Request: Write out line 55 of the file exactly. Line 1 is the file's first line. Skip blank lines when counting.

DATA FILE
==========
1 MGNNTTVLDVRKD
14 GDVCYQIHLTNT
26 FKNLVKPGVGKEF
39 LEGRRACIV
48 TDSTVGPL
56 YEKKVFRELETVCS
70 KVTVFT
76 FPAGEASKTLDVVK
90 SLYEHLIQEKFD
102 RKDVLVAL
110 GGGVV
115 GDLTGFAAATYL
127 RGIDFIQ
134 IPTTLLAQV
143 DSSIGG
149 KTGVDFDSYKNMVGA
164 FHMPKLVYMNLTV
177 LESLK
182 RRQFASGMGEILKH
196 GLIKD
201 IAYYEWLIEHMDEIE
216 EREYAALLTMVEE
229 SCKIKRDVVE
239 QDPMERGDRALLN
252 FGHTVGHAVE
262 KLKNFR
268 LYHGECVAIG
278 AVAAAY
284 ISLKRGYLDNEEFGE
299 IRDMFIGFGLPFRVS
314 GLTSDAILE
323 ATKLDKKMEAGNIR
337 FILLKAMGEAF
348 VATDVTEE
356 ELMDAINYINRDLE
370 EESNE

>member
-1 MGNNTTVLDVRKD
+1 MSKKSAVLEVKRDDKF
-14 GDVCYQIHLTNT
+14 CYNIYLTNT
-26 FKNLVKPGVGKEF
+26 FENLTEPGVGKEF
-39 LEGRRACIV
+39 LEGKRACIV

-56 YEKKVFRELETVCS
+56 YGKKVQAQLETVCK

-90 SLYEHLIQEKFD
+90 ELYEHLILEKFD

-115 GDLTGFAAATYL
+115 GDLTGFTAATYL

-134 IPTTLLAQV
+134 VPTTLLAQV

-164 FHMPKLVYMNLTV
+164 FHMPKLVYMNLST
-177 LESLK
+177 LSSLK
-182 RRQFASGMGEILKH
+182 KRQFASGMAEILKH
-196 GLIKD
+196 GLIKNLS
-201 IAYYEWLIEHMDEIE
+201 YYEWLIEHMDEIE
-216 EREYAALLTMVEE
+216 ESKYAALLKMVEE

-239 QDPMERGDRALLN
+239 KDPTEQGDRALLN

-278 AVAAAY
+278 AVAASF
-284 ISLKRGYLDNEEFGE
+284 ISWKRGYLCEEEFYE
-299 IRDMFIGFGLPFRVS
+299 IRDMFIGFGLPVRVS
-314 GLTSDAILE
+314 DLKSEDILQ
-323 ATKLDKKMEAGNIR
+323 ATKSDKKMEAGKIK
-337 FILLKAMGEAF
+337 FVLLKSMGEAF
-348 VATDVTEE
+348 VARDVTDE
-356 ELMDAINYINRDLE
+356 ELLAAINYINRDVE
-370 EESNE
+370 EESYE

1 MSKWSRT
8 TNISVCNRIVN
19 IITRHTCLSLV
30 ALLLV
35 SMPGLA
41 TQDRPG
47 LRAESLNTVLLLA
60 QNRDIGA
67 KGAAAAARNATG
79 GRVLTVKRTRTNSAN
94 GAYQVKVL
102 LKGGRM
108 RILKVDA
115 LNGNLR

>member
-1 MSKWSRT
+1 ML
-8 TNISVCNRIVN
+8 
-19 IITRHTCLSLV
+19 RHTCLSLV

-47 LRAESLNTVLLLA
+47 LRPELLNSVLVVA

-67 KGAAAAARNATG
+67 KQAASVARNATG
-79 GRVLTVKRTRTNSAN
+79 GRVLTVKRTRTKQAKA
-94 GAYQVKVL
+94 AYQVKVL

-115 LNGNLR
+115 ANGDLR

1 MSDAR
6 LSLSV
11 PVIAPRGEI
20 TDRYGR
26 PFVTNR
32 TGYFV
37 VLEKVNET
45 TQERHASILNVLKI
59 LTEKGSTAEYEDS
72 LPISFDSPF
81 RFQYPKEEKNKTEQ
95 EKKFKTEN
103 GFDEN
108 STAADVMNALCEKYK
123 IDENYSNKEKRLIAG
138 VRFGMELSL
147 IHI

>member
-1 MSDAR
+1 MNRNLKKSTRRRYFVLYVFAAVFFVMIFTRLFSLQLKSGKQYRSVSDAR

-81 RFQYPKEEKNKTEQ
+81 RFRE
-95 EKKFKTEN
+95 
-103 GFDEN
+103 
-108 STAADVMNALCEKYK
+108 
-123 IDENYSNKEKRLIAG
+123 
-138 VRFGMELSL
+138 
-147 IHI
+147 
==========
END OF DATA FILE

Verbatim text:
+164 FHMPKLVYMNLST